Today, a court in Istanbul ordered the ban of Twitter, Facebook and YouTube over the publication of the picture of a public prosecutor held hostage by extreme-Left militants. The blocking order on Twitter and Facebook was lifted after the social media sites complied with the request of removal. The ban of YouTube is still in place.
The 1st Criminal Court of Peace in Istanbul issued the blocking order against the social media platforms according to a request of the Chief Public Prosecutor of the Terror and Organized Crime Investigation Bureau. The Prosecutor Office demanded that the images of the public prosecutor Mehmet Selim Kiraz held hostage at gunpoint will not be used anywhere on electronic platforms. Mr. Mehmet Selim Kiraz later died of the injuries he suffered during an attempt of the Turkish special forces to rescue him from the kidnappers. Possibly, 166 website may be affected by the court order, including international newspaper websites such as The Independent, The Mirror, and Tgcom24 and major Turkish news channels and newspapers. The decision demanded the removal of the content and ordered the website blocking if the online platforms did not comply with the request. After the initial refusal to remove the content, the leading Turkish Internet Service providers implemented the ban on Twitter and YouTube.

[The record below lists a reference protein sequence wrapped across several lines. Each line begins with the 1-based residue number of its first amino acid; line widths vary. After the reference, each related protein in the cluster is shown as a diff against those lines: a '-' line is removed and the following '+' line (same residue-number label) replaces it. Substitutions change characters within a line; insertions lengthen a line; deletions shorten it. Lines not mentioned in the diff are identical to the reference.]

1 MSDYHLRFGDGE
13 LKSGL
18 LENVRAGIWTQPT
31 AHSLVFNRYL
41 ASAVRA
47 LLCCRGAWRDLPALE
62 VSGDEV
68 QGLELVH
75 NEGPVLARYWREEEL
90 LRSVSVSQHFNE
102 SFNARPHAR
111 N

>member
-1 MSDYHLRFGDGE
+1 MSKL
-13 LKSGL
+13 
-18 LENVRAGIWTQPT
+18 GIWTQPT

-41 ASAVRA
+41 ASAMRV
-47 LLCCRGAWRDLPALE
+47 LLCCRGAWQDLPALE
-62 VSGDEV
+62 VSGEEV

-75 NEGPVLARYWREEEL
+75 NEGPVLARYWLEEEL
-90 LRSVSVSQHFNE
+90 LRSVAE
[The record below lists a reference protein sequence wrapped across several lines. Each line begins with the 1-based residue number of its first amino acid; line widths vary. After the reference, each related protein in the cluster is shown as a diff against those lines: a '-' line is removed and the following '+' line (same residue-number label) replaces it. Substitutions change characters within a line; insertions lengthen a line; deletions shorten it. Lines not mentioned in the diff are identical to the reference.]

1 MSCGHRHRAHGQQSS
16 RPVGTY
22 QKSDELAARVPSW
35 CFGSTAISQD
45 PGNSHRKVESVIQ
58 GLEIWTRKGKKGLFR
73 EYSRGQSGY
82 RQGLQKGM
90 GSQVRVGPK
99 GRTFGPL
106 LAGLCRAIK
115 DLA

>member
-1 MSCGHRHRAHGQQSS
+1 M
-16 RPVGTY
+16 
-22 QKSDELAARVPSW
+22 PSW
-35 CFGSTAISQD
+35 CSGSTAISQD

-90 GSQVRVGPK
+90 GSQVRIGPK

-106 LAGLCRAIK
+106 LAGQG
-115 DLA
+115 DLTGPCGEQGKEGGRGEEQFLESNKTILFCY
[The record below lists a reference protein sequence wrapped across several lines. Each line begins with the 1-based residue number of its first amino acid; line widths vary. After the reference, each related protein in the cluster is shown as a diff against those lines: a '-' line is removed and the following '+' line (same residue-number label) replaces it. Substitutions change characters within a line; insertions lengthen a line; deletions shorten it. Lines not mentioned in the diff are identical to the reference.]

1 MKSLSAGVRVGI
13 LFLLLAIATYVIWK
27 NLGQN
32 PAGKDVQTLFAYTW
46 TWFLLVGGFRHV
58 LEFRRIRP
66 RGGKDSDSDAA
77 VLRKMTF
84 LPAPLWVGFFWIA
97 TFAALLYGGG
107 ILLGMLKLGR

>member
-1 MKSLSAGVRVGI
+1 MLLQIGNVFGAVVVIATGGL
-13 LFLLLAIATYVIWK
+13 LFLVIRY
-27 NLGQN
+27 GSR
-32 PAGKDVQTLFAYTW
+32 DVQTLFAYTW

Facebook complied immediately with the request of removal and was not reached by the implementation of the blocking order. According to a spokesman of the company, Facebook will appeal the decision, despite momentarily complying with the court order.
Later, Twitter complied with the court's request and removed from their platforms the links listed in the court order. Access to the social media platform appears to be restored in Turkey by now.
At the moment, Turkish authorities still maintain the block on YouTube, although Google is working to restore access to the video sharing platform as soon as possible. However, according to Al Jazeera Turk, Turkish authorities will ban access to the entire Google site and its services unless Google removes for Turkey all search results referring to the images of Mehmet Selim Kiraz's kidnapping by April 6, 11.30 pm GMT. (UPDATE: the ban on Youtube was lifted shortly after that on Twitter, upon removal of the allegedly infringing links, and Google services were finally never disrupted).
Despite the intense social outrage that the killing of a civil servant by a terrorist organization may provoke, banning entire web platforms used by millions of people and accusing them of sharing terrorist propaganda for publishing news including sensitive images does not seem to be the correct answer for a democratic society.
A copy of the court decision is available here (Turkish only).